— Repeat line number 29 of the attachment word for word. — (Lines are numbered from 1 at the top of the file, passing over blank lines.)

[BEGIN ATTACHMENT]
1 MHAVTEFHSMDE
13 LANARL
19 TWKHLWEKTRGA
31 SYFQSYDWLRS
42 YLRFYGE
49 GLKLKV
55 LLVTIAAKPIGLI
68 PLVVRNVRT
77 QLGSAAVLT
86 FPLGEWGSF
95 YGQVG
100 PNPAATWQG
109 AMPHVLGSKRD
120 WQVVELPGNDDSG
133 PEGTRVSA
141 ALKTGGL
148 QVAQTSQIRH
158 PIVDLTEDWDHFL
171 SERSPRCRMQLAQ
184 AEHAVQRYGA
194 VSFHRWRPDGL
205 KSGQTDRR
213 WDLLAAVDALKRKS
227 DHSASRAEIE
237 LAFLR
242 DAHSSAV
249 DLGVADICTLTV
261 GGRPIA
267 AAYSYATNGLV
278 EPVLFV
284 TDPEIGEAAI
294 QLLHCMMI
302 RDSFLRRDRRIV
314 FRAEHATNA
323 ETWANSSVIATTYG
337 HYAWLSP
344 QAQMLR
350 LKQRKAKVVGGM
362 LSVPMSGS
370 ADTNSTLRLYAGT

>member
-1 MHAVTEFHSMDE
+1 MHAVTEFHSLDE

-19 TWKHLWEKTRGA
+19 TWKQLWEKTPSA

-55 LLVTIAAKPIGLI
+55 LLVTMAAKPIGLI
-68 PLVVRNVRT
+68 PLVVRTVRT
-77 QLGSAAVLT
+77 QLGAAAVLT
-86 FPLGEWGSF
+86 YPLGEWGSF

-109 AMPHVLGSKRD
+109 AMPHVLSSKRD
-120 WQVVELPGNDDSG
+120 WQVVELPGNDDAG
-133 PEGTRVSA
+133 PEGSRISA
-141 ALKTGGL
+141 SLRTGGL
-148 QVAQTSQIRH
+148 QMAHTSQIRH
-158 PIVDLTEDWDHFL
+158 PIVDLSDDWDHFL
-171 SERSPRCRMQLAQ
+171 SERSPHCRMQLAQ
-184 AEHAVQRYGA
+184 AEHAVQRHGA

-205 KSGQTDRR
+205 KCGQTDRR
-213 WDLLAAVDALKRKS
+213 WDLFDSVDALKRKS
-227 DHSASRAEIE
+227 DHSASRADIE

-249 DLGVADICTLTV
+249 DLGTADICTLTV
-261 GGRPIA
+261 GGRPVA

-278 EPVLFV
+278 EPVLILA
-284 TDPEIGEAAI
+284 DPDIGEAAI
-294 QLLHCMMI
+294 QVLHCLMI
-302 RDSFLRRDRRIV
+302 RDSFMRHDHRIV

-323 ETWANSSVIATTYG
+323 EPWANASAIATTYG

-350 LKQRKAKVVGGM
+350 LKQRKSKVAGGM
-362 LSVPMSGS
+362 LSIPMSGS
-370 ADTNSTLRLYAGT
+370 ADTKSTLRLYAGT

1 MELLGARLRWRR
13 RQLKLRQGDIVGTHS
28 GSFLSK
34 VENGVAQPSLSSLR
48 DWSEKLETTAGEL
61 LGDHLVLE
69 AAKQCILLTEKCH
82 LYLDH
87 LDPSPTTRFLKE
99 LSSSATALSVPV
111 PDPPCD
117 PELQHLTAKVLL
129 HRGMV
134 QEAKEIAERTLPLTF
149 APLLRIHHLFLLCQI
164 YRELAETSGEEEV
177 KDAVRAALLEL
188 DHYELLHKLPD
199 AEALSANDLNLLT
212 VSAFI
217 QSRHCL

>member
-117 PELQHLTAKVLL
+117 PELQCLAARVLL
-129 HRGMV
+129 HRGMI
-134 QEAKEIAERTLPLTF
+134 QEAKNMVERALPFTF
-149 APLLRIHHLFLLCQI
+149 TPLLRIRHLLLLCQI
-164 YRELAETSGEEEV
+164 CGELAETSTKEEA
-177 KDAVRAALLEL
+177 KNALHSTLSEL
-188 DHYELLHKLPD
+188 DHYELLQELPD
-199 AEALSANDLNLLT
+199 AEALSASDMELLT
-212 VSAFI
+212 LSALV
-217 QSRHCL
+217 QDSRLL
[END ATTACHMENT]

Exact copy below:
267 AAYSYATNGLV